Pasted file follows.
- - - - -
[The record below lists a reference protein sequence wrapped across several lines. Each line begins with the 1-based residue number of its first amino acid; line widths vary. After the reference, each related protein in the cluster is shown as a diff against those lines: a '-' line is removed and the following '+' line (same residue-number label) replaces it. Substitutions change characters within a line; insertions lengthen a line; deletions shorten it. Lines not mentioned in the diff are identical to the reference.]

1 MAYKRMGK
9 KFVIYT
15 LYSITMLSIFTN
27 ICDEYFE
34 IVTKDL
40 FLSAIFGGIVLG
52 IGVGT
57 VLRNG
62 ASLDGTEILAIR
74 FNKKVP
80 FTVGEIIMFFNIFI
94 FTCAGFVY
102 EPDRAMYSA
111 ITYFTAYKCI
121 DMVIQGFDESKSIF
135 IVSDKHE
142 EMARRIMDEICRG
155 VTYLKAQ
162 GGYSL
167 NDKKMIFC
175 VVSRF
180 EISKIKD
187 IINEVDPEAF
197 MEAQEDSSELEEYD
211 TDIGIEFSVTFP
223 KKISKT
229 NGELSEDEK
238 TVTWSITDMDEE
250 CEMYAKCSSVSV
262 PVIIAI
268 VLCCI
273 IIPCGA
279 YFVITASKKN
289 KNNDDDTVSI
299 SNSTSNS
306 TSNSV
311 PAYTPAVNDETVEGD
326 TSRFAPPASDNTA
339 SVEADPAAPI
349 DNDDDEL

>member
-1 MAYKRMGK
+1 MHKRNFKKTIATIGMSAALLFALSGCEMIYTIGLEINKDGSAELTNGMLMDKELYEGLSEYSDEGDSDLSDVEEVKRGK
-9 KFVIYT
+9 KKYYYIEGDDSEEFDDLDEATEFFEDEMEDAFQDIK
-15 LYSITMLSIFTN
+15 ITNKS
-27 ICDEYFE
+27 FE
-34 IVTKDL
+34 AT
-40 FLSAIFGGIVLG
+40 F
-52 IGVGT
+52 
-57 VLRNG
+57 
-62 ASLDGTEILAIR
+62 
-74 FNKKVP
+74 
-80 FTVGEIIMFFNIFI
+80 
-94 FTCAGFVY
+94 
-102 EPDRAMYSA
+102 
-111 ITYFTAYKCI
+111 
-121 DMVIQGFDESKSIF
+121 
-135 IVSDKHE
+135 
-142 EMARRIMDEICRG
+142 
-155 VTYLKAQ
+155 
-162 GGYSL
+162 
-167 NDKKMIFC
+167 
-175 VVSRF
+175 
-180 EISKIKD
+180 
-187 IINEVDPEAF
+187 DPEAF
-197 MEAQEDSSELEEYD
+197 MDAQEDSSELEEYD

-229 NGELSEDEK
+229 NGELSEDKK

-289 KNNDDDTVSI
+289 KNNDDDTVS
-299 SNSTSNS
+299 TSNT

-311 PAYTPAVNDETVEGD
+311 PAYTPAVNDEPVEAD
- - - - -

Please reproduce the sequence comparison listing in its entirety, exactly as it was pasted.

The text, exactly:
[The record below lists a reference protein sequence wrapped across several lines. Each line begins with the 1-based residue number of its first amino acid; line widths vary. After the reference, each related protein in the cluster is shown as a diff against those lines: a '-' line is removed and the following '+' line (same residue-number label) replaces it. Substitutions change characters within a line; insertions lengthen a line; deletions shorten it. Lines not mentioned in the diff are identical to the reference.]

1 MAYKRMGK
9 KFVIYT
15 LYSITMLSIFTN
27 ICDEYFE
34 IVTKDL
40 FLSAIFGGIVLG
52 IGVGT
57 VLRNG
62 ASLDGTEILAIR
74 FNKKVP
80 FTVGEIIMFFNIFI
94 FTCAGFVY
102 EPDRAMYSA
111 ITYFTAYKCI
121 DMVIQGFDESKSIF
135 IVSDKHE
142 EMARRIMDEICRG
155 VTYLKAQ
162 GGYSL
167 NDKKMIFC
175 VVSRF
180 EISKIKD
187 IINEVDPEAF
197 MEAQEDSSELEEYD
211 TDIGIEFSVTFP
223 KKISKT
229 NGELSEDEK
238 TVTWSITDMDEE
250 CEMYAKCSSVSV
262 PVIIAI
268 VLCCI
273 IIPCGA
279 YFVITASKKN
289 KNNDDDTVSI
299 SNSTSNS
306 TSNSV
311 PAYTPAVNDETVEGD
326 TSRFAPPASDNTA
339 SVEADPAAPI
349 DNDDDEL

>member
-1 MAYKRMGK
+1 MHKRNFKKTIATIGMSAALLFALSGCEMIYTIGLEINKDGSAELTNGMLMDKELYEGLSEYSDEGDSDLSDVEEVKRGK
-9 KFVIYT
+9 KKYYYIEGDDSEEFDDLDEATEFFEDEMEDAFQDIK
-15 LYSITMLSIFTN
+15 ITNKS
-27 ICDEYFE
+27 FE
-34 IVTKDL
+34 AT
-40 FLSAIFGGIVLG
+40 F
-52 IGVGT
+52 
-57 VLRNG
+57 
-62 ASLDGTEILAIR
+62 
-74 FNKKVP
+74 
-80 FTVGEIIMFFNIFI
+80 
-94 FTCAGFVY
+94 
-102 EPDRAMYSA
+102 
-111 ITYFTAYKCI
+111 
-121 DMVIQGFDESKSIF
+121 
-135 IVSDKHE
+135 
-142 EMARRIMDEICRG
+142 
-155 VTYLKAQ
+155 
-162 GGYSL
+162 
-167 NDKKMIFC
+167 
-175 VVSRF
+175 
-180 EISKIKD
+180 
-187 IINEVDPEAF
+187 DPEAF
-197 MEAQEDSSELEEYD
+197 MDAQEDSSELEEYD

-229 NGELSEDEK
+229 NGELSEDKK

-289 KNNDDDTVSI
+289 KNNDDDTVS
-299 SNSTSNS
+299 TSNT

-311 PAYTPAVNDETVEGD
+311 PAYTPAVNDEPVEAD